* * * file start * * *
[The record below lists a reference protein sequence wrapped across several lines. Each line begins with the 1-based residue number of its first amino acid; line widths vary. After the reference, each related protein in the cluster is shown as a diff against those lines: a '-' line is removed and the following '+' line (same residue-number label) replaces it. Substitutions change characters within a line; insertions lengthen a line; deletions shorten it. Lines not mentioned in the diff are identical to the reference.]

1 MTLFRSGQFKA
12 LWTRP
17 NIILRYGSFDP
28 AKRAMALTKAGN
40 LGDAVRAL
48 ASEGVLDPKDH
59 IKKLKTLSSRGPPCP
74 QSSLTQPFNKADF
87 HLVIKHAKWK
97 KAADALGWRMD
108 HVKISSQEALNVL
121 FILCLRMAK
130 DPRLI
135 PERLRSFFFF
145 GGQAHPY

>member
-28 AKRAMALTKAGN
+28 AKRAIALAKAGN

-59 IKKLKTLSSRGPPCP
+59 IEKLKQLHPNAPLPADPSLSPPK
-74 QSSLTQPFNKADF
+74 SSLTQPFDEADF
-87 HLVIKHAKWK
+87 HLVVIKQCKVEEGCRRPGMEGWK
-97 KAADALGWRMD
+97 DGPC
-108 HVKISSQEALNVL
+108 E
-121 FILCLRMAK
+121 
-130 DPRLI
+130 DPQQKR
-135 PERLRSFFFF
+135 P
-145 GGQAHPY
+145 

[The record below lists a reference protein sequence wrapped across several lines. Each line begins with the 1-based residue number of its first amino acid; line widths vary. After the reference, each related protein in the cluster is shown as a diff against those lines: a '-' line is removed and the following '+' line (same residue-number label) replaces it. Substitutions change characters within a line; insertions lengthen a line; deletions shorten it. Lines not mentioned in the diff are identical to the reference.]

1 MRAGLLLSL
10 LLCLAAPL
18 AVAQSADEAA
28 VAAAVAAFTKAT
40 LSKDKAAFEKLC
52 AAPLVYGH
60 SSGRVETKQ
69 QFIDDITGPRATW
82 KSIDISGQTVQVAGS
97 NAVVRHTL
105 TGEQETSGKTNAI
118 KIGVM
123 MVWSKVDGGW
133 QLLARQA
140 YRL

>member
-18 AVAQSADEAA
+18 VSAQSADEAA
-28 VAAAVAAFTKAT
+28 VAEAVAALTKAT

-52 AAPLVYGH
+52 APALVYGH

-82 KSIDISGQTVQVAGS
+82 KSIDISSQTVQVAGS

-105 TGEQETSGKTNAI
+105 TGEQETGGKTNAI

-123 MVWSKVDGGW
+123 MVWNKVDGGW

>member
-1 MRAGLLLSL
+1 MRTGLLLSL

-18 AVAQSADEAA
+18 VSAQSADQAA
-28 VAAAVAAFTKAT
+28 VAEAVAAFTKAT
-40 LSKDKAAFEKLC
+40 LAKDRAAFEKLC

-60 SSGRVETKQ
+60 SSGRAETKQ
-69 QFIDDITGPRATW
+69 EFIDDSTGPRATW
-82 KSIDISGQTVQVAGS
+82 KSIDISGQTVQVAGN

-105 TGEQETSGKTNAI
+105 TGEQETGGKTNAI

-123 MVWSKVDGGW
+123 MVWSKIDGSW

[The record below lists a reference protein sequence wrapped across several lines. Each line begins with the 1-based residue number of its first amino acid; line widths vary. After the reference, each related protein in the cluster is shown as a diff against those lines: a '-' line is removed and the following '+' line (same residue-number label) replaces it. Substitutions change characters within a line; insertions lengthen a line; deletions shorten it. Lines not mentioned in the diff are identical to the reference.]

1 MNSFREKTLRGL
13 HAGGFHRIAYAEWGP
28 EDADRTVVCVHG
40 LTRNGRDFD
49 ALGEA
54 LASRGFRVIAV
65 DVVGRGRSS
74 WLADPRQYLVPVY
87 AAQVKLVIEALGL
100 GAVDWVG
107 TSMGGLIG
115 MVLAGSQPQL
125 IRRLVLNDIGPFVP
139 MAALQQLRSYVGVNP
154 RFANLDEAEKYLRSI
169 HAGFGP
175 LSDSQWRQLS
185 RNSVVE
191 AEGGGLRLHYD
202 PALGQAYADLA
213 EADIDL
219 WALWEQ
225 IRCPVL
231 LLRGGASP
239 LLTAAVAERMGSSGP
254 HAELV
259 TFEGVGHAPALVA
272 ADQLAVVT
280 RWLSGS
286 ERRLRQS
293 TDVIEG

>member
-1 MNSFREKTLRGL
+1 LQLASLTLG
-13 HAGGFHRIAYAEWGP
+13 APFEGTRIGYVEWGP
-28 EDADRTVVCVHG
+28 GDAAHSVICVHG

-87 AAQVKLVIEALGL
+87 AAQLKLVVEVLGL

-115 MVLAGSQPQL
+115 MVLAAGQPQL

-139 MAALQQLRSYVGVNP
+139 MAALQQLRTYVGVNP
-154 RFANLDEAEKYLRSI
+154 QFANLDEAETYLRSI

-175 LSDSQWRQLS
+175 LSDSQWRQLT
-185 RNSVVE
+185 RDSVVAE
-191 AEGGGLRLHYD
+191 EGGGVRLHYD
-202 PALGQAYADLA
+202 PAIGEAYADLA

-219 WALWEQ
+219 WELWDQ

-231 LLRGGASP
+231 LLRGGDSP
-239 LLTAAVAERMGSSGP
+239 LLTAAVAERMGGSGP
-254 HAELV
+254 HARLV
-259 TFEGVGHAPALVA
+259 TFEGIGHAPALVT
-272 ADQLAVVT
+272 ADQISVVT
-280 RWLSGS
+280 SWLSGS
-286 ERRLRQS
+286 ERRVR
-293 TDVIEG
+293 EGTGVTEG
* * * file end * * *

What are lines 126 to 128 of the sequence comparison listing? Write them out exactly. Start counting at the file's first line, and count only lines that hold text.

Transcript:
+87 AAQLKLVVEVLGL

-115 MVLAGSQPQL
+115 MVLAAGQPQL